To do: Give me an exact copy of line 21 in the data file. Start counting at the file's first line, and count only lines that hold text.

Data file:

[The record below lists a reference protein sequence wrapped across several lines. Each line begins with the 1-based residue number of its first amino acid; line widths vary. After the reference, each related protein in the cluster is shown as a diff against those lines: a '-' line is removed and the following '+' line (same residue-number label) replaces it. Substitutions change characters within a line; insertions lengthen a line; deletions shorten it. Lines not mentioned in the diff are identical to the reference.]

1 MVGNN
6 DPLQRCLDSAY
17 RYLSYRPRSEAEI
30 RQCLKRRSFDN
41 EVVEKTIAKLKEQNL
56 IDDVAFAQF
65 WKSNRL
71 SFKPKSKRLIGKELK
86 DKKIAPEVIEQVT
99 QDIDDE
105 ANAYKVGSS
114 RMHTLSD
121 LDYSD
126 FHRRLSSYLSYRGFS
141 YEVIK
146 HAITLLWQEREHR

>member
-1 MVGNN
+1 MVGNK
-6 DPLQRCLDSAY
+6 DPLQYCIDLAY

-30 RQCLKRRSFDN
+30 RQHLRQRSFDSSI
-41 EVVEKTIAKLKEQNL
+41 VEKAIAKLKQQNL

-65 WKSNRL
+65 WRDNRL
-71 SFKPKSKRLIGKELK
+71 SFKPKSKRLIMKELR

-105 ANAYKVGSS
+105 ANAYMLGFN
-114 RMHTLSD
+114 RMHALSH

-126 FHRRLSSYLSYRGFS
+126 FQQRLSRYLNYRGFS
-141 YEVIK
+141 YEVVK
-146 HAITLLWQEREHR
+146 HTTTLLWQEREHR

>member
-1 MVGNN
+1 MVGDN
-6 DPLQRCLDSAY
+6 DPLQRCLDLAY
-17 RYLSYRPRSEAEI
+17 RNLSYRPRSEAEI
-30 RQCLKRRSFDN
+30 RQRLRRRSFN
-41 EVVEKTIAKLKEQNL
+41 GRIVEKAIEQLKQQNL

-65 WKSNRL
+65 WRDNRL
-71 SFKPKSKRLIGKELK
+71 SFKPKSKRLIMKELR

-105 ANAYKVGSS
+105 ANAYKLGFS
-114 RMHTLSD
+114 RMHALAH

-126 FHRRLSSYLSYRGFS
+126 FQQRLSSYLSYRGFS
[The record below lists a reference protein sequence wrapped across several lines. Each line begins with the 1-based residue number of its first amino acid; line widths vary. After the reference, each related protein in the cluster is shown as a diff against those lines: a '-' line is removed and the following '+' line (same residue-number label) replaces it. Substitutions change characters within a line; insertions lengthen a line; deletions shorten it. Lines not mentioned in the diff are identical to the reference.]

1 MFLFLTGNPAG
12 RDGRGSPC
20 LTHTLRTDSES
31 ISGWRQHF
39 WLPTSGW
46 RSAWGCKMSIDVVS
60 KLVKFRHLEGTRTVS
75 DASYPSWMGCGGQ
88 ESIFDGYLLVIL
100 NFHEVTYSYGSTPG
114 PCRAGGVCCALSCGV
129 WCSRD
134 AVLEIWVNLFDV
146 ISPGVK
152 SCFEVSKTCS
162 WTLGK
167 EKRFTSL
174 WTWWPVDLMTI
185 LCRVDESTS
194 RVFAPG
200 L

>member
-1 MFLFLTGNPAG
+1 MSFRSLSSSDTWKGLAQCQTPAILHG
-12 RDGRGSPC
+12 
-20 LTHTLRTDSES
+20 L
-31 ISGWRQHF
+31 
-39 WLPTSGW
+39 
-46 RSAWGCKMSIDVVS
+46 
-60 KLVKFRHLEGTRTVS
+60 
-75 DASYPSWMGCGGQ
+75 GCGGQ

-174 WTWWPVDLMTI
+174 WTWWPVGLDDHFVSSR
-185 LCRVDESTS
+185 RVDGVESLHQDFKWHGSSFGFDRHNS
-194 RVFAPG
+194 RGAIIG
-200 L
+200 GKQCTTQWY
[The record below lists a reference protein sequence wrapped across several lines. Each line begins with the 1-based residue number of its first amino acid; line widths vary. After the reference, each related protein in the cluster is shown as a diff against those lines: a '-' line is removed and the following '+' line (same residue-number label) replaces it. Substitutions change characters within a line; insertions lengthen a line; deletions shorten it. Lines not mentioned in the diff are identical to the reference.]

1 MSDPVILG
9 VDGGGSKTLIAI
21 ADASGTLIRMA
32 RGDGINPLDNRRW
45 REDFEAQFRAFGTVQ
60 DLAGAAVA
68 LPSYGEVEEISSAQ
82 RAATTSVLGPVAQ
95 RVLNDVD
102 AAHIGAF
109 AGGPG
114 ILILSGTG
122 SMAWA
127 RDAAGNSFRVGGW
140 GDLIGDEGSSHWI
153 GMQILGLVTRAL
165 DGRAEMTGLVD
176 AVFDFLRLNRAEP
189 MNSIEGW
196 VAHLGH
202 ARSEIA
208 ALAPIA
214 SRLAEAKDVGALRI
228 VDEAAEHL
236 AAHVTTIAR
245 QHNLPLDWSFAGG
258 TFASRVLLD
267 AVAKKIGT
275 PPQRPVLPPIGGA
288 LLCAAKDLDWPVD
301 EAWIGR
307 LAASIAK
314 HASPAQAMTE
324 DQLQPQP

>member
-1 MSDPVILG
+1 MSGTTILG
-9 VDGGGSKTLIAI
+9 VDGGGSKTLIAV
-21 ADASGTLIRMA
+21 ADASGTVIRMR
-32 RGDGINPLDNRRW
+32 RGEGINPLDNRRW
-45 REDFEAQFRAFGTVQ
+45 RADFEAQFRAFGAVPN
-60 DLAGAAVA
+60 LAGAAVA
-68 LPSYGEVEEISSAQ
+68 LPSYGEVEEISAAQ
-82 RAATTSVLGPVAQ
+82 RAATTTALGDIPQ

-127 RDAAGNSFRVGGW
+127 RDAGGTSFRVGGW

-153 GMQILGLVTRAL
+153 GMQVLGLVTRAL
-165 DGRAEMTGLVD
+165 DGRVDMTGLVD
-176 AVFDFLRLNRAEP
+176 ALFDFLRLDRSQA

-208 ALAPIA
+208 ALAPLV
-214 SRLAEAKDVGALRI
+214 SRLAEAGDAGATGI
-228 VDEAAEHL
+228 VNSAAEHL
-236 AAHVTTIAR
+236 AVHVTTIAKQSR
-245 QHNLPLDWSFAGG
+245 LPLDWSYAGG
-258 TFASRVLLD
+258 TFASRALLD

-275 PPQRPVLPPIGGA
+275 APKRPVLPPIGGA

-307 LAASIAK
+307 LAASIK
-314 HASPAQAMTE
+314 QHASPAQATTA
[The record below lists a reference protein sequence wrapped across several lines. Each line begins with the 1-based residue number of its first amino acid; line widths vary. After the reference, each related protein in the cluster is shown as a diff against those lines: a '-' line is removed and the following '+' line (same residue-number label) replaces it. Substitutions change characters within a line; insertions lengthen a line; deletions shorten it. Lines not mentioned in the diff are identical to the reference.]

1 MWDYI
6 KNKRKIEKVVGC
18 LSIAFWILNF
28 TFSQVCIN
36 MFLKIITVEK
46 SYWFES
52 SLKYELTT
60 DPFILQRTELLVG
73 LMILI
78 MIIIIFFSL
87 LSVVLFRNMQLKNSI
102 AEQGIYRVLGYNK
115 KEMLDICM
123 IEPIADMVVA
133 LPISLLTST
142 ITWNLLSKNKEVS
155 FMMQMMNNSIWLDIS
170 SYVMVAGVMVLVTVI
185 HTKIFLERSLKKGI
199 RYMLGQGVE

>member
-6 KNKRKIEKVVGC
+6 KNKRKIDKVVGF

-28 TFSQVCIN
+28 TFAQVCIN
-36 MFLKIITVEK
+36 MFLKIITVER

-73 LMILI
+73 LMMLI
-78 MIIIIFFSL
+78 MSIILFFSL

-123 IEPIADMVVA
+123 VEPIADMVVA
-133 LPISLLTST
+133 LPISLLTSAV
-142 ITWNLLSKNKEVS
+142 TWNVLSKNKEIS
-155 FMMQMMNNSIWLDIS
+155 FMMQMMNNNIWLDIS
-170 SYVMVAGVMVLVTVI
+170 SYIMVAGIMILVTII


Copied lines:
-6 DPLQRCLDSAY